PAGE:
Imnotaslimjim Thu 01-Sep-11 13:05:02

I wouldn't be offended at all, of course you need some sort of protection. Even a simply signed receipt would suffice

diddl Thu 01-Sep-11 13:06:04

I´d let her sort herself out & start paying for petrol/taxis tbh.

knittedbreast Thu 01-Sep-11 13:07:33

dont.

LyingWitchInTheWardrobe Thu 01-Sep-11 13:08:29

No, not offended at all. It's good of you to help your friend, or at least offer.

EvenLessNarkyPuffin Thu 01-Sep-11 13:22:18

If you decide to lend her the money get a signed loan agreement which details the repayment plan. It should also cover what will happen if the car is written off - it's very easy for a second hand car to be an insurance write off after an accident, as it balances value against the repair costs.

nocake Thu 01-Sep-11 13:26:51

When DW and I moved in together I gave her some money to pay off part of the mortgage on her flat. We put down in writing how much I'd given her and the terms for paying it back. We both decided is was a very sensible thing to do, to avoid mis-understanding in the future.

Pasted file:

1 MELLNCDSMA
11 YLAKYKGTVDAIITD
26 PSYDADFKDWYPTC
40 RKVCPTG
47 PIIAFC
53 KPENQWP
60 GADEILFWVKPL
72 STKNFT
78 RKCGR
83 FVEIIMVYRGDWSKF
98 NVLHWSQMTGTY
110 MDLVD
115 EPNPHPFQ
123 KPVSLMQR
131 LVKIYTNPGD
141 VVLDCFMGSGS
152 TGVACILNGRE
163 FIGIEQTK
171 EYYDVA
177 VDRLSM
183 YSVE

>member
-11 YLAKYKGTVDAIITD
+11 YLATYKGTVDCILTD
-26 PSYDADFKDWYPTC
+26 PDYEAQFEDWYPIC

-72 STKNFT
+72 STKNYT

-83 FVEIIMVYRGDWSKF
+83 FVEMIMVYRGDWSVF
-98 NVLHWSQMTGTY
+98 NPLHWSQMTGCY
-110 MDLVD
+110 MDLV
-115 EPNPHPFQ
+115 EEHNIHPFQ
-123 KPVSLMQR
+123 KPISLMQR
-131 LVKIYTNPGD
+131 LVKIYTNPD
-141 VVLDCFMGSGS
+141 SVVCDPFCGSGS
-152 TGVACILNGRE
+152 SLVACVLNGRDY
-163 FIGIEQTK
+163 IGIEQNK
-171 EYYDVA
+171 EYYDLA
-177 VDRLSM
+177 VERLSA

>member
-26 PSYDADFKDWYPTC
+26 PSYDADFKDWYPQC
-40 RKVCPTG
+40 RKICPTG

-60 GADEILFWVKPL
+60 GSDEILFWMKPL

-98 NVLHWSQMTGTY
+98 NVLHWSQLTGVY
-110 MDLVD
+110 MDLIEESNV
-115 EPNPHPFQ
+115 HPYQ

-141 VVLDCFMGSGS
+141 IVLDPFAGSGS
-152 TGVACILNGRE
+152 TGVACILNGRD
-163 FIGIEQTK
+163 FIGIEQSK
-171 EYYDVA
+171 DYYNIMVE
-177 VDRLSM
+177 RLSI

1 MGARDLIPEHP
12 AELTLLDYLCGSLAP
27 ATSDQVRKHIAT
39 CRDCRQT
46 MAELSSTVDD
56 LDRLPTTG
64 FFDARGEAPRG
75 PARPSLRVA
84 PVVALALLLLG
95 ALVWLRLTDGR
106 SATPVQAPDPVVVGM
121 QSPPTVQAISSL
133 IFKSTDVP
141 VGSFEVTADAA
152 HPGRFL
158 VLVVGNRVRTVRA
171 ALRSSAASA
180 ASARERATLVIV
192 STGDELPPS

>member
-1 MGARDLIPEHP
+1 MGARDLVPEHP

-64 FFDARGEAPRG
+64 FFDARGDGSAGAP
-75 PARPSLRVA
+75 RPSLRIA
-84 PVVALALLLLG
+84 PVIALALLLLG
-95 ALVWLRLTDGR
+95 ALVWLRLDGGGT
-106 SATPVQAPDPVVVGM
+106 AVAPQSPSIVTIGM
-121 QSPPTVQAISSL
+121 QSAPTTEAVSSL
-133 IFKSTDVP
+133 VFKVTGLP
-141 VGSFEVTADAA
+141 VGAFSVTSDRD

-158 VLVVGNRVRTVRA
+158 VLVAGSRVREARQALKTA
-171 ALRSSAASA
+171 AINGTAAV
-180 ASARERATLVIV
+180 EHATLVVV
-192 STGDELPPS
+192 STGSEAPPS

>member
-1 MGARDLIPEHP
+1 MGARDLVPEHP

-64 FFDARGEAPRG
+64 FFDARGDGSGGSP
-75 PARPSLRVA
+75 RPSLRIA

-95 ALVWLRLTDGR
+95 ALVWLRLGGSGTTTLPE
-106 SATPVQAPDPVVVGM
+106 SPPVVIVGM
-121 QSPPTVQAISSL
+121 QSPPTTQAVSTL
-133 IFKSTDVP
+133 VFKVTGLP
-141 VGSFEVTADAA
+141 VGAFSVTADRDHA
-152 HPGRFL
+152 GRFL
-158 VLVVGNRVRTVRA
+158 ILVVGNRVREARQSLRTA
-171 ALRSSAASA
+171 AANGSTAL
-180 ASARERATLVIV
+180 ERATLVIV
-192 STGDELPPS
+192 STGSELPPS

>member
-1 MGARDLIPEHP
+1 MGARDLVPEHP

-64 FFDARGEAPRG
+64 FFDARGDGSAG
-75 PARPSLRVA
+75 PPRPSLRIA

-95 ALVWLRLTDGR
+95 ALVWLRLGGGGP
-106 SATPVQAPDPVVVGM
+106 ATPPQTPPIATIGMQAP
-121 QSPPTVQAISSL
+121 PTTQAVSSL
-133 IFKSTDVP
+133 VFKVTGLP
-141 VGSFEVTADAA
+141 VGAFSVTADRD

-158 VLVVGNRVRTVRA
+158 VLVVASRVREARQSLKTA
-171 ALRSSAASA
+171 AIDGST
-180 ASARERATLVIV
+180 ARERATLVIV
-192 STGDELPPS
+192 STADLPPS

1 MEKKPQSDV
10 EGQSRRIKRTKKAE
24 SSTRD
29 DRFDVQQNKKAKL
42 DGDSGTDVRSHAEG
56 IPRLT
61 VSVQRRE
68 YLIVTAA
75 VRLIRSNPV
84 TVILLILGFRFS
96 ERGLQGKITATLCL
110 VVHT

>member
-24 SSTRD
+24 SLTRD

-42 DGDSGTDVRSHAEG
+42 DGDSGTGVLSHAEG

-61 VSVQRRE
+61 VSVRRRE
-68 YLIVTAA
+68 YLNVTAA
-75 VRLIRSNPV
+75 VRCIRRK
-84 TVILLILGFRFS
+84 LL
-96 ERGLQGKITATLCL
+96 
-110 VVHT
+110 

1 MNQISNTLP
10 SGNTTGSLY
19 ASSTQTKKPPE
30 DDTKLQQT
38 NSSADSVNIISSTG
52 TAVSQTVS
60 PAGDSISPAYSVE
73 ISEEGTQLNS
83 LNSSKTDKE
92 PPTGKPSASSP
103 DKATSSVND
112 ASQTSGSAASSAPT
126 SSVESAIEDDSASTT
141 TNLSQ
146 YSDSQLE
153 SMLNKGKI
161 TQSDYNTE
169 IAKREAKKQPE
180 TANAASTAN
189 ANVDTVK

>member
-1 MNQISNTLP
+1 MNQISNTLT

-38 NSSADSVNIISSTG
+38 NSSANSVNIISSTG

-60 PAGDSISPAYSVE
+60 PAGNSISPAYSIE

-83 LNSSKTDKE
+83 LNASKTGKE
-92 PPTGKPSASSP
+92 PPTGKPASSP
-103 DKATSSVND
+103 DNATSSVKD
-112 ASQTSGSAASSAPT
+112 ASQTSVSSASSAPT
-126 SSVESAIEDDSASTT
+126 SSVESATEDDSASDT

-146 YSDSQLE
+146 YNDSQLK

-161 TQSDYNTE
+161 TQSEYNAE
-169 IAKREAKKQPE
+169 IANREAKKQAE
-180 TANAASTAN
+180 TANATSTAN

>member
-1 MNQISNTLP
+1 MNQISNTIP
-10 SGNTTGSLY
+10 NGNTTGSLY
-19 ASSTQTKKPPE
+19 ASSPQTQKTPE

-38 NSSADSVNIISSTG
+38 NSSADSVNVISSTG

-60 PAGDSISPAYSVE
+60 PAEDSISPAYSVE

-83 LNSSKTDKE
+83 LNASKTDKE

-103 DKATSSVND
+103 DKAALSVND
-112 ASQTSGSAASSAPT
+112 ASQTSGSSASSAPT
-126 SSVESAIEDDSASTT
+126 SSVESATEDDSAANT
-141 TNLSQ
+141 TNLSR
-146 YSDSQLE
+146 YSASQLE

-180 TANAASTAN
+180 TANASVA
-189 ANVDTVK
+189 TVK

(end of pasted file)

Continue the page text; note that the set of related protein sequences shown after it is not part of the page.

GrimmaTheNome Thu 01-Sep-11 13:26:56

YANBU, you definitely should get it in writing. If she is offended, then TBH that would ring warning bells that you should step back. (from your description she won't be though)

tyler80 Thu 01-Sep-11 13:39:12

Lending money to a friend is one thing, taking out a loan on their behalf is a whole different level and something I wouldn't do.

It's not about mistrusting your friend, more what would happen if she became genuinely unable to keep up with the repayments.

SeaChelles Thu 01-Sep-11 13:43:42

If YOU take out a loan and YOU sign for it - it is YOUR responsibility, the banks would look and your note/piece of paper saying that it was for your friend and wouldn't be bothered - you would still have to pay for it if (god forbid) something were to happen to said friend.